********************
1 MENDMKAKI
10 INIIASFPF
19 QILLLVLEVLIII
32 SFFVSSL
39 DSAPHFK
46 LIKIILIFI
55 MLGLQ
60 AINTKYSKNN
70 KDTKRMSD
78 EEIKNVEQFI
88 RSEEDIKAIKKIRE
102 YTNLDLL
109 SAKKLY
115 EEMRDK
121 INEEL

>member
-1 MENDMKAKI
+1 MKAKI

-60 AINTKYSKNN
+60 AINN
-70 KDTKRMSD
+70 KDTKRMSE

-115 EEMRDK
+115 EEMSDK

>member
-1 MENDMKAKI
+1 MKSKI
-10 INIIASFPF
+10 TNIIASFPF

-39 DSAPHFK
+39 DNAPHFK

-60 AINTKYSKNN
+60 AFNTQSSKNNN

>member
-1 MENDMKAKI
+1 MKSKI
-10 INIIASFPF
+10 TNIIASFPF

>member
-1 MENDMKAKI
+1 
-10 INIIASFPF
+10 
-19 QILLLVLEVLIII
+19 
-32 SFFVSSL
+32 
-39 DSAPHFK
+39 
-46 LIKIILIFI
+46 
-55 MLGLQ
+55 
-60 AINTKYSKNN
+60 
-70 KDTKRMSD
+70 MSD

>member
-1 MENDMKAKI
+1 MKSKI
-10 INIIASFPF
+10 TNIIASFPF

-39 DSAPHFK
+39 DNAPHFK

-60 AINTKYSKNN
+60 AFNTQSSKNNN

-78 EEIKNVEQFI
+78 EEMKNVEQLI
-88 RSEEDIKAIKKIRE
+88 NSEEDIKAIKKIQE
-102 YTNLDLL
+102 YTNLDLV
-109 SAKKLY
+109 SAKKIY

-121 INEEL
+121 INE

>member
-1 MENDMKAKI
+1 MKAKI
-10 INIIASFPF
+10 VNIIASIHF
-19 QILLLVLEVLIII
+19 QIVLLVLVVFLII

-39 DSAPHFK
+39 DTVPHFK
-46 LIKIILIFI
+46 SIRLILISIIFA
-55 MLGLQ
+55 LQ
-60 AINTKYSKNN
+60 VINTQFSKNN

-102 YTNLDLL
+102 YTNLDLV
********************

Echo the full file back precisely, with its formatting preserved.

1 MENDMKAKI
10 INIIASFPF
19 QILLLVLEVLIII
32 SFFVSSL
39 DSAPHFK
46 LIKIILIFI
55 MLGLQ
60 AINTKYSKNN
70 KDTKRMSD
78 EEIKNVEQFI
88 RSEEDIKAIKKIRE
102 YTNLDLL
109 SAKKLY
115 EEMRDK
121 INEEL

>member
-1 MENDMKAKI
+1 MKAKI

-60 AINTKYSKNN
+60 AINN
-70 KDTKRMSD
+70 KDTKRMSE

-115 EEMRDK
+115 EEMSDK

>member
-1 MENDMKAKI
+1 MKSKI
-10 INIIASFPF
+10 TNIIASFPF

-39 DSAPHFK
+39 DNAPHFK

-60 AINTKYSKNN
+60 AFNTQSSKNNN

>member
-1 MENDMKAKI
+1 MKSKI
-10 INIIASFPF
+10 TNIIASFPF

>member
-1 MENDMKAKI
+1 
-10 INIIASFPF
+10 
-19 QILLLVLEVLIII
+19 
-32 SFFVSSL
+32 
-39 DSAPHFK
+39 
-46 LIKIILIFI
+46 
-55 MLGLQ
+55 
-60 AINTKYSKNN
+60 
-70 KDTKRMSD
+70 MSD

>member
-1 MENDMKAKI
+1 MKSKI
-10 INIIASFPF
+10 TNIIASFPF

-39 DSAPHFK
+39 DNAPHFK

-60 AINTKYSKNN
+60 AFNTQSSKNNN

-78 EEIKNVEQFI
+78 EEMKNVEQLI
-88 RSEEDIKAIKKIRE
+88 NSEEDIKAIKKIQE
-102 YTNLDLL
+102 YTNLDLV
-109 SAKKLY
+109 SAKKIY

-121 INEEL
+121 INE

>member
-1 MENDMKAKI
+1 MKAKI
-10 INIIASFPF
+10 VNIIASIHF
-19 QILLLVLEVLIII
+19 QIVLLVLVVFLII

-39 DSAPHFK
+39 DTVPHFK
-46 LIKIILIFI
+46 SIRLILISIIFA
-55 MLGLQ
+55 LQ
-60 AINTKYSKNN
+60 VINTQFSKNN

-102 YTNLDLL
+102 YTNLDLV